Chanting ‘let us breathe,’ booing Khamenei: Iranian protests heat up

Protesters booed when a speaker wished good health to the country’s Supreme Leader Ali Khamenei, who is reportedly ill.

By World Israel News Staff

Thousands of Iranians took to the streets of Isfahan for the 12th consecutive day on Friday, calling for help from the government as the region suffers from droughts that have caused widespread water shortages devastating local farmers.

Viral videos on social media showed protesters at a tent city set up by farmers, with Reuters reporting that one woman’s sign read “Our children want water to provide food for your children.”

“Thousands of Iranian people have joined the protest gathering of farmers on the dry bed of Zayandeh Rud to voice their anger after the city’s lifeblood river dried up. Footages [sic] show protesters chanting slogans against authorities and clerics ruling Iran,” wrote London-based news site Iran International English.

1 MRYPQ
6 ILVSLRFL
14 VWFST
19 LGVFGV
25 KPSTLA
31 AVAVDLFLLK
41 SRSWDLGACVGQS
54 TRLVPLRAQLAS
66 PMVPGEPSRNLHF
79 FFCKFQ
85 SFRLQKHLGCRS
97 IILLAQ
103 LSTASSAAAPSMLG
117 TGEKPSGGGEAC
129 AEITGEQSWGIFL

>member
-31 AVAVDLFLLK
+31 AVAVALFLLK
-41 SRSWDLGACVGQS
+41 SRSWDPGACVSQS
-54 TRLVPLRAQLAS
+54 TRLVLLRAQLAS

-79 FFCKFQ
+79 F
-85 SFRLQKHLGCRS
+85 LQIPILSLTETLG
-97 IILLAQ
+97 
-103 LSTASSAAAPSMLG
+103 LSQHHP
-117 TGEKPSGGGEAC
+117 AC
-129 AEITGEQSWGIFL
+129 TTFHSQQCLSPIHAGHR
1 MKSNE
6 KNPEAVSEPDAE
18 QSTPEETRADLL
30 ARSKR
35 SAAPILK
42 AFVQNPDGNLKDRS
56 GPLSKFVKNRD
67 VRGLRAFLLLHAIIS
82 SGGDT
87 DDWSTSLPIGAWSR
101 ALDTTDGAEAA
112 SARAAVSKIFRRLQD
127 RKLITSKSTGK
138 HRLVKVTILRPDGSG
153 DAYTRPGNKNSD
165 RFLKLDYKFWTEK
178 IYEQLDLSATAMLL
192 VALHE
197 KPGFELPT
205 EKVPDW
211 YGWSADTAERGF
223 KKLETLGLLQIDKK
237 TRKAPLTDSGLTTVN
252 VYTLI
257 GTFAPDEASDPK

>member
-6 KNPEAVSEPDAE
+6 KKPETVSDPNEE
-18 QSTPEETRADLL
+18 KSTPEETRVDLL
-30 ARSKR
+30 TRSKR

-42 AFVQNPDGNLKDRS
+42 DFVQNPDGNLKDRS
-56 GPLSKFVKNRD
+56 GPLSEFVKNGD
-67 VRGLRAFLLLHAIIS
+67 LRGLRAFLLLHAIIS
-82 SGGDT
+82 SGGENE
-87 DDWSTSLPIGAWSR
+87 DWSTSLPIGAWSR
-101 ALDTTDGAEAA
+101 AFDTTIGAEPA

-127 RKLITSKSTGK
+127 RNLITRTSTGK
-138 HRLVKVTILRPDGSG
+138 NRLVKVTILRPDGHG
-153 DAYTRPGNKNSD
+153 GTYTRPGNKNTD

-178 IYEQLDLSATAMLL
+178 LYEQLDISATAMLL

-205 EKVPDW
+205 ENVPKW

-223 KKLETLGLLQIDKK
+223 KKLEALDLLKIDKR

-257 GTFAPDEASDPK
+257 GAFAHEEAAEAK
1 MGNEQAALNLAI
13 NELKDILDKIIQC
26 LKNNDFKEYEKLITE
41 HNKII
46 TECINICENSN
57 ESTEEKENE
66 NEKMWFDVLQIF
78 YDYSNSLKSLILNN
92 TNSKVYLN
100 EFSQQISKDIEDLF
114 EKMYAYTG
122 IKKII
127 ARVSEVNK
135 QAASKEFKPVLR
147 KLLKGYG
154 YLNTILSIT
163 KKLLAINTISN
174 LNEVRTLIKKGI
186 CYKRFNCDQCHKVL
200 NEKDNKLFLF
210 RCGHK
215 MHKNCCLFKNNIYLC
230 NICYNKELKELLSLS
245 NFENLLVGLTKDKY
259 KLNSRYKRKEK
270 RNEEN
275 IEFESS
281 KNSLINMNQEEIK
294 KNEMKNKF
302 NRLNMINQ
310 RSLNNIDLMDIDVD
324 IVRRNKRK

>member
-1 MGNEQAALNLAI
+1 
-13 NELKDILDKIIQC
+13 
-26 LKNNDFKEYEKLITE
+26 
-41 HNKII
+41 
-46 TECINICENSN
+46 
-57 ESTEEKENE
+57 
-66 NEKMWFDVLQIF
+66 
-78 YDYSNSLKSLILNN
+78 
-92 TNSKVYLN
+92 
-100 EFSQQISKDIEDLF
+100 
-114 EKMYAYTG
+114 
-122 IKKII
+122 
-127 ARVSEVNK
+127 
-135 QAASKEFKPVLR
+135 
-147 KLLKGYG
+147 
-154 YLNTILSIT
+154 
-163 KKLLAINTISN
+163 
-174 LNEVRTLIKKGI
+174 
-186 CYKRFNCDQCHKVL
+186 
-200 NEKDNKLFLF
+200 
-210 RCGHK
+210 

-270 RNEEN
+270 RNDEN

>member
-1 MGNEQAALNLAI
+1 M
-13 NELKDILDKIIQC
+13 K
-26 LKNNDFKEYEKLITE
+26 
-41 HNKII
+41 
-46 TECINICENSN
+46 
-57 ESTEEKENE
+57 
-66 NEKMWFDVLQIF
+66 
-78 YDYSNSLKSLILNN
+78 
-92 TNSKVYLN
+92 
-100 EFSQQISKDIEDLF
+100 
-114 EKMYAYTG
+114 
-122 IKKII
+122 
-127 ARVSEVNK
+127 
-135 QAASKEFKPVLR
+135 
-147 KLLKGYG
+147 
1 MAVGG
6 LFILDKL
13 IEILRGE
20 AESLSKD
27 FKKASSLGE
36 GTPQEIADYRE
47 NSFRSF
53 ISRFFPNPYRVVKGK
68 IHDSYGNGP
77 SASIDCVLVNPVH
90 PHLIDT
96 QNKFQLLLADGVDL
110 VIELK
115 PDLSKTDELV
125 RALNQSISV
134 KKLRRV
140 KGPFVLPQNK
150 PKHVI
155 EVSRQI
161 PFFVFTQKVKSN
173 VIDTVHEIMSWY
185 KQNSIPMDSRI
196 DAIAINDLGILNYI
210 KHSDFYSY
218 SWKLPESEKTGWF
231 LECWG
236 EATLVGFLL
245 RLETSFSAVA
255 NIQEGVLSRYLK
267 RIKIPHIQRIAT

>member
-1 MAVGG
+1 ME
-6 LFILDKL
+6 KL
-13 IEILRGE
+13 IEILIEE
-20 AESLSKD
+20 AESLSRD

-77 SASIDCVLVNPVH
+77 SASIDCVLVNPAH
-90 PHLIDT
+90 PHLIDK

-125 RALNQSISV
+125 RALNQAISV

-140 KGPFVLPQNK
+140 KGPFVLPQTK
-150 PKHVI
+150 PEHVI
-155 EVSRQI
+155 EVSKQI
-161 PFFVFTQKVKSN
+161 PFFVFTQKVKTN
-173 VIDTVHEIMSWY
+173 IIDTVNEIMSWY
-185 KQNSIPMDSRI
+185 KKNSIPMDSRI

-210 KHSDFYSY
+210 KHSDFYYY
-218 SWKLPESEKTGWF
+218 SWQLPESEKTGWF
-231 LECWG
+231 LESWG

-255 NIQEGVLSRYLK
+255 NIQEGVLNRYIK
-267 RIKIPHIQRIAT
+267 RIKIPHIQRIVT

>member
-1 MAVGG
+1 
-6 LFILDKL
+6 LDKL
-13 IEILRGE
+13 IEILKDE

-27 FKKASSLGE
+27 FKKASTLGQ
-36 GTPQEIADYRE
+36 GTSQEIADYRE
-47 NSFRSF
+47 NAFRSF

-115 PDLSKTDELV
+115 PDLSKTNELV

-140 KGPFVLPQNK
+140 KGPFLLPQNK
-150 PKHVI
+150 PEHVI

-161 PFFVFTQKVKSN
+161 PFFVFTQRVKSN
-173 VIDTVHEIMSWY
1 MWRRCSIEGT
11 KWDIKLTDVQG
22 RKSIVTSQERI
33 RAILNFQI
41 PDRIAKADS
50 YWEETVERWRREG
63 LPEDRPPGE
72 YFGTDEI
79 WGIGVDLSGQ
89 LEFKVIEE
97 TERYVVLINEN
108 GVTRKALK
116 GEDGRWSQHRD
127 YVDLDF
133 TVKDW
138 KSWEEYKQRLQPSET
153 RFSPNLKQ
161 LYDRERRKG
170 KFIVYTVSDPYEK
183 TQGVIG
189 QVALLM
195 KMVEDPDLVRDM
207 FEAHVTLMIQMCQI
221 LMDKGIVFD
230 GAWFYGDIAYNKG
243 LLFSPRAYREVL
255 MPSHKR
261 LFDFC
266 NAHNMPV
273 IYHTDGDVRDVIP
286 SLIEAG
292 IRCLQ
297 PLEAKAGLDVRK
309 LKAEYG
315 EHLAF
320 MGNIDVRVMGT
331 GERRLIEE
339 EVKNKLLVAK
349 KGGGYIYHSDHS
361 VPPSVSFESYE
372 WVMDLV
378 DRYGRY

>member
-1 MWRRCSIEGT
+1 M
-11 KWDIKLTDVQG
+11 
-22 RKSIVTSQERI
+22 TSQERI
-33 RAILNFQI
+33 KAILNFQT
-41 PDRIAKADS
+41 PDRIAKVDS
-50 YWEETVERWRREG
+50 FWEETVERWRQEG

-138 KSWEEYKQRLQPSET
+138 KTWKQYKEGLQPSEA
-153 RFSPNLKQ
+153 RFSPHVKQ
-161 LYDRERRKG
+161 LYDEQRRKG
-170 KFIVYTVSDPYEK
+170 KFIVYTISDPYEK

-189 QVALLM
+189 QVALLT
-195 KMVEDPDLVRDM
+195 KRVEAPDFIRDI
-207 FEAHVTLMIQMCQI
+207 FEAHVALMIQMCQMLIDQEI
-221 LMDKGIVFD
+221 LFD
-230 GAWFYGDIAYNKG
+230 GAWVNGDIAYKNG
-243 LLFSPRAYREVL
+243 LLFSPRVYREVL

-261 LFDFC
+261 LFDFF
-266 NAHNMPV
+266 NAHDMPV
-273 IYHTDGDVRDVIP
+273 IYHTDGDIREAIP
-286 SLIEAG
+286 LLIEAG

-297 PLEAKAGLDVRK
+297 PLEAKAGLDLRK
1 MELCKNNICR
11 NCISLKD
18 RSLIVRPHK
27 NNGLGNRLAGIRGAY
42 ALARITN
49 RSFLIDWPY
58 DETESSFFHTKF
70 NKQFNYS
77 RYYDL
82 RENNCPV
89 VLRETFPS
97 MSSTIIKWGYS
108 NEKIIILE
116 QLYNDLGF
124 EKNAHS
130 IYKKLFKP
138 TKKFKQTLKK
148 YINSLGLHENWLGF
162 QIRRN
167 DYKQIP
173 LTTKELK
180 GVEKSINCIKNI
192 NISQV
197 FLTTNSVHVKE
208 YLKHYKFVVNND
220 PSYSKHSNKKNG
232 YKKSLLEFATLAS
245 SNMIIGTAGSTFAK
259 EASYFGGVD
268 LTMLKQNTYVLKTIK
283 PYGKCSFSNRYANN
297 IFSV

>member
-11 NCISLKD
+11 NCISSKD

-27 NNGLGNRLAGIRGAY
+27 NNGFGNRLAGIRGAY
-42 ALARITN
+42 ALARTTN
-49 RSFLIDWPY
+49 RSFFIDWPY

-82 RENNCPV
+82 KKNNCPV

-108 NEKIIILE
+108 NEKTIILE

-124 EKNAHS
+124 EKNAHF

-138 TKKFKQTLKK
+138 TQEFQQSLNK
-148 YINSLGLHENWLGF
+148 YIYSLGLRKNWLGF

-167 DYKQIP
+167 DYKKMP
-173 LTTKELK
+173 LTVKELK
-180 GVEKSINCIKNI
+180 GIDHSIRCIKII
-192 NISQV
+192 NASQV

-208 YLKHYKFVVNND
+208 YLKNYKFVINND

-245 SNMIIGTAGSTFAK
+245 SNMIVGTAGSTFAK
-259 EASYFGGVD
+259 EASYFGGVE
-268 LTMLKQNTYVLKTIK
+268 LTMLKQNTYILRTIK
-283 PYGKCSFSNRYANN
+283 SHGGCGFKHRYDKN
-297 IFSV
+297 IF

Protesters were heard chanting, “Let Isfahan breathe again, revive Zayandeh Rud [local river],” but their cries eventually shifted to calling out the Islamic Republic’s current rulers.

In a video from the demonstration, protesters can be seen booing when a speaker wishes good health to the country’s Supreme Leader Ali Khamenei, who is reportedly ill.

Another video from the scene depicts a protester changing a street sign honoring the “Martyrs of Gaza” to the “Martyrs of November 2019,” in reference to protesters killed by the Iranian government two years ago during a move to clamp down on widespread demonstrations.

While the Iranian government cites the country’s worst drought in 50 years as the reason for the water shortages, critics point to mismanagement and corruption as a major contributing factor to the crisis.

According to IEE, locals reported widespread internet outages in the area, which they attributed to government efforts to reduce coverage of the protests.

“I apologize to all of our dear farmers, and I feel ashamed for not being able to provide the water needed for their crops,” Iranian Energy Minister Ali Akbar Mehrabian told state TV in response to the protests.

“With God’s help, I hope we can overcome these shortcomings in the next few months.”

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Reuters contributed to this report.